Bryan Wawzenek is a freelance journalist who writes for Diffuser.fm and Ultimate Classic Rock. He learned more from a three-minute record than he ever learned in school. His mind is racing, as it always will. Don't start him talking, he could talk all night. The sunshine bores the daylights out of him. Don't touch him, he's a real live wire. Most things he worries about never happen anyway. But he's been smiling lately, thinking about the good things to come.
All 167 Pink Floyd Songs Ranked Worst to Best
These songs take trips through time and space, plunging us deep into the mysteries of the human mind. But which one was best?
Prince’s Bandmates: Where Are They Now?
So what have the various men and women who worked with the legend been up to lately?
Doctor, Doctor, Give Me the News: 40 Songs About Doctors
Between drug habits, stage accidents, unhealthy lifestyles and rehab stints, rock stars might visit the doctor (or “doctor,” in some cases) more than the average person.
Why the Raconteurs Rush-Released ‘Consolers of the Lonely’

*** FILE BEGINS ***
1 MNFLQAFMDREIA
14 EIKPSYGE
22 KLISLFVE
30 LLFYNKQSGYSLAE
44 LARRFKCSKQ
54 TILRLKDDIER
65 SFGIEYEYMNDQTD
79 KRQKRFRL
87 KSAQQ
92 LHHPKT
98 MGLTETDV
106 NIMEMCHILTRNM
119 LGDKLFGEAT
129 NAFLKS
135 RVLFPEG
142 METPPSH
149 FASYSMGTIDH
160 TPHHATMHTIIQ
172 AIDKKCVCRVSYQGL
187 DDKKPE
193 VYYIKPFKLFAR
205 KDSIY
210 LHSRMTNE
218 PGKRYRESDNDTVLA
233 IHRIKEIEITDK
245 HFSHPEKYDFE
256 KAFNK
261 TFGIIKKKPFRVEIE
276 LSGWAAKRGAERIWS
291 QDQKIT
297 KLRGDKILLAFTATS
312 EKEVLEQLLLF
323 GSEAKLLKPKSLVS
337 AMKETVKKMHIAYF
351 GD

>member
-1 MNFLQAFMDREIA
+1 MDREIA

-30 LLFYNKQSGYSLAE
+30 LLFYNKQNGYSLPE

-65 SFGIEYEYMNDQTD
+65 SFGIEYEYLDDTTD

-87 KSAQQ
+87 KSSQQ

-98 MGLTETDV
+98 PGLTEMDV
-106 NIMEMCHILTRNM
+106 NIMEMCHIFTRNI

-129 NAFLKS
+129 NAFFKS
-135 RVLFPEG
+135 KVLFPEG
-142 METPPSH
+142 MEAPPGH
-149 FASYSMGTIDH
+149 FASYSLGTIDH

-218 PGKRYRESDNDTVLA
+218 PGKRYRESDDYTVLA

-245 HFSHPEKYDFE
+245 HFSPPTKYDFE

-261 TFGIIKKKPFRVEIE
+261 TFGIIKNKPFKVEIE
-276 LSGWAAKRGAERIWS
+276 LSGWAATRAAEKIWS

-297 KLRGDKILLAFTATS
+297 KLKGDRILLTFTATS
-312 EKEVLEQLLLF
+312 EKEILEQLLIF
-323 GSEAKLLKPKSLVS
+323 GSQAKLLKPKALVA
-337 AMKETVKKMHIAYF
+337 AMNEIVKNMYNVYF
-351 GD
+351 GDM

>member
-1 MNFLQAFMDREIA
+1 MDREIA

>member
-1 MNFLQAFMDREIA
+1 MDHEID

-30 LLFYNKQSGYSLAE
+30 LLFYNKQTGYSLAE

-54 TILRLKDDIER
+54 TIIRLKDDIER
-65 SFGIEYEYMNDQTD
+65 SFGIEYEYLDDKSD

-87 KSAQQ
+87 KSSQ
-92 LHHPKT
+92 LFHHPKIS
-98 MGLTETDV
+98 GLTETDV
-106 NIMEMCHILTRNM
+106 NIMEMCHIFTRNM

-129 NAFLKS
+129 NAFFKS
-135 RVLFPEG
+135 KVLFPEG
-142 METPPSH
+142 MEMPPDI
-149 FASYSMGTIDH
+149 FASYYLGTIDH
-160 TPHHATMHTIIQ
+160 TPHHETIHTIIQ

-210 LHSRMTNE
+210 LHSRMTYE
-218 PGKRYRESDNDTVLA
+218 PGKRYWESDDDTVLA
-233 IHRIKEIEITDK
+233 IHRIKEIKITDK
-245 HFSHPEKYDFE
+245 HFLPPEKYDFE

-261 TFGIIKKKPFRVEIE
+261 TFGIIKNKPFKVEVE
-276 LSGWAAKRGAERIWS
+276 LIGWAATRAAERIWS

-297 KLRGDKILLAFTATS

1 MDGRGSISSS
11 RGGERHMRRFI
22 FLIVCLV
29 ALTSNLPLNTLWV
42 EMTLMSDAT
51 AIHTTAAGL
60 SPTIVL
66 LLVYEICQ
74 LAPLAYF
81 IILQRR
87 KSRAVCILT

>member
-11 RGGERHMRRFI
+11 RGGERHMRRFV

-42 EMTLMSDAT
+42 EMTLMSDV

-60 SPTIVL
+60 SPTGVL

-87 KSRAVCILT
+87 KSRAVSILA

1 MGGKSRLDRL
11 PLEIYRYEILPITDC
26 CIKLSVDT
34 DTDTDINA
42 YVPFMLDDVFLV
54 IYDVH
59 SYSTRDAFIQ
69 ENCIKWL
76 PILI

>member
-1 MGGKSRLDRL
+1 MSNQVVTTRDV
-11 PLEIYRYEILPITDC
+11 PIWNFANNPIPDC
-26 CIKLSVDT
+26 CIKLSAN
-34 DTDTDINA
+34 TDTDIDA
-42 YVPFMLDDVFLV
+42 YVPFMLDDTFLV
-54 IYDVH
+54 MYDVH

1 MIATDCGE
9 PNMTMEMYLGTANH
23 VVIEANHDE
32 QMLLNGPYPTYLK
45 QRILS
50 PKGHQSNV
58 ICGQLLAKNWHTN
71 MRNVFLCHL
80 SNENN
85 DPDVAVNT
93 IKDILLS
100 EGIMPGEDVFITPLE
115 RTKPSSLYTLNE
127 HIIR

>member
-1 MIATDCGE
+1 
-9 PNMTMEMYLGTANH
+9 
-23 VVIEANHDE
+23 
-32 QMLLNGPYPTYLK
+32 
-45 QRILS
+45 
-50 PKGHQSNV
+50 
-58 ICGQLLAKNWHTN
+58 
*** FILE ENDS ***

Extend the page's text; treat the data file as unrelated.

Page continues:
The entertainment industry didn’t usually do things this way.
When Billy Idol’s Generation X Released Their Debut Album
The backlash began before they had even put out this first studio project.
Climbing ‘The Wall’: Are Radiohead This Generation’s Pink Floyd?
Popular culture is obsessed with anointing the “new” version of the “old” thing that proved extraordinarily popular.
How the Doobie Brothers Balanced Riffs, Harmonies and Hits on ‘The Captain and Me’
The Doobie Brothers had discovered their sound.
Pink Floyd’s ‘The Dark Side of the Moon’: A Track-by-Track Guide
Over the course of decades, Pink Floyd’s 1973 album 'The Dark Side of the Moon' has become legendary for a lot of reasons.
When Radiohead Imitated Their Heroes on ‘Pablo Honey’
One of the brainiest, most fiercely creative acts of a generation named their first album after a Jerky Boys reference.
The Day the Beatles Got Their First No. 1 … Or Did They?
When Beatlemania took hold across Britain in 1963, the country’s media struggled with the reason for their rampant popularity.